Medina

Medina[a], also transliterated as Madīnah, is a city in the Hejazi region of the Arabian Peninsula and administrative headquarters of the Al-Madinah Region of Saudi Arabia. At the city's heart is al-Masjid an-Nabawi ('The Prophet's Mosque'), which is the burial place of the Islamic prophet, Muhammad, and it is one of the two holiest cities in Islam, the other being Mecca.

Medina was Muhammad's destination of his Hijrah (migration) from Mecca, and became the capital of a rapidly increasing Muslim Empire, under Muhammad's leadership, serving as the power base of Islam, and where Muhammad's Ummah (Community), composed of both locals and immigrants from Muhammad's original home of Mecca, developed. Medina is home to three prominent mosques, namely al-Masjid an-Nabawi,[1] Quba Mosque, and Masjid al-Qiblatayn ('The mosque of the two Qiblas'). Muslims believe that the chronologically final surahs of the Quran were revealed to Muhammad in Medina, and are called Medinan surahs in contrast to the earlier Meccan surahs.[2][3]

Madina

ٱلْمَدِيْنَة ٱلْمُنَوَّرَة
Al-Madīnah al-Munawwarah
مَدِيْنَة ٱلنَّبِي
Madīnat an-Nabī

يَثْرِب
Yathrib
The Radiant City
Inside Masjid.e.Nabavi - panoramio
HAC 2010 MEDINE MESCIDI NEBEVI - panoramio
Jannat.ul.Baqi - Madina - panoramio
Mount Uhud
Mohamad shrine 9 - panoramio
Clockwise from top left:
Al-Masjid an-Nabawi interior, Al-Masjid an-Nabawi, Medina skyline, Quba Mosque, Mount Uhud
Madina is located in Saudi Arabia
Madina
Madina
Location of Medina
Coordinates: 24°28′N 39°36′E / 24.467°N 39.600°ECoordinates: 24°28′N 39°36′E / 24.467°N 39.600°E
Country Saudi Arabia
RegionAl Madinah
Government
 • MayorKhalid Taher
 • Regional GovernorFaisal bin Salman bin Abdulaziz Al Saud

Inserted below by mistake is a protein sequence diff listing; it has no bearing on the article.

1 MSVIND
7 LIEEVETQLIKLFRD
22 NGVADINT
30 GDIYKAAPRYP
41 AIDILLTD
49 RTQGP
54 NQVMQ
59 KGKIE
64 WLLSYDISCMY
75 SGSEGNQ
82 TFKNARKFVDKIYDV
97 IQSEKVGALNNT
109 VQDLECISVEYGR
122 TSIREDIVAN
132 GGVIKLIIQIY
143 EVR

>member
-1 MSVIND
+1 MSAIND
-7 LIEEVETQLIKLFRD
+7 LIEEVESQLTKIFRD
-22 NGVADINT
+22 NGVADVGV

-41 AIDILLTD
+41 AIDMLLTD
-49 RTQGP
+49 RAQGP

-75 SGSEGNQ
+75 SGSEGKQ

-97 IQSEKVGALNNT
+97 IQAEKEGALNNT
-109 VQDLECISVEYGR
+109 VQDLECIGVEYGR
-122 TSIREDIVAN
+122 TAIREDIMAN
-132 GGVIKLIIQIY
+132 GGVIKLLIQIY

Area
 • City589 km2 (227 sq mi)
 • Urban
293 km2 (113 sq mi)
Elevation
620 m (2,030 ft)
Population
(2010)
 • City1,183,205
 • Density2,000/km2 (5,200/sq mi)
 • Urban
785,204
Time zoneUTC+3 (Arabia Standard Time)
Websitehttps://www.saudi.gov.sa
Medina from ISS 2017
Medina from International Space Station, 2017. Note that North is to the right.

Etymology

The Arabic word al-Madīnah (ٱلْمَدِيْنَة) simply means 'the city'. Before the advent of Islam, the city was known as Yathrib (pronounced [ˈjaθrib]; يَثْرِب). The word Yathrib has been recorded in Surat al-Ahzab of the Quran.[Quran 33:13]

Also called Taybah (Good) ([ˈtˤajba]; طَيْبَة). And Tabah (Arabic: طَابَة‎; Similar in meaning to the latter) An alternative name is al-Madīnah an-Nabawiyyah (ٱلْمَدِيْنَة ٱلنَّبَوِيَّة) or Madīnat an-Nabī (مَدِيْنَة ٱلنَّبِي, "City of the Prophet").

Overview

As of 2010, the city of Medina has a population of 1,183,205.[4] Inhabitants of Yathrib during the era before Muhammad's arrival also included Jewish tribes. Later the city's name was changed to Madīna-tu n-Nabī or al-Madīnatu 'l-Munawwarah (ٱلْمَدِيْنَة ٱلْمُنَوَّرَة, "the lighted city" or "the radiant city"). Medina is celebrated for containing al-Masjid an-Nabawi and as the city which gave refuge to him and his followers, and so ranks as the second holiest city of Islam, after Mecca.[5] Muhammad was buried in Medina, under the Green Dome, as were the first two Rashidun caliphs, Abu Bakr and Umar, who were buried next to him in what used to be Muhammad's house.

Medina is 210 miles (340 km) north of Mecca and about 120 miles (190 km) from the Red Sea coast. It is situated in the most fertile part of all the Hejazi territory, the streams of the vicinity tending to converge in this locality. An immense plain extends to the south; in every direction the view is bounded by hills and mountains.

The historic city formed an oval, surrounded by a strong wall, 30 to 40 feet (9.1 to 12.2 m) high, dating from the 12th century CE, and was flanked with towers, while on a rock, stood a castle. Of its four gates, the Bab-al-Salam, or Egyptian gate, was remarkable for its beauty. Beyond the walls of the city, west and south were suburbs consisting of low houses, yards, gardens and plantations. These suburbs also had walls and gates. Almost all of the historic city has been demolished in the Saudi era. The rebuilt city is centred on the vastly expanded al-Masjid an-Nabawi.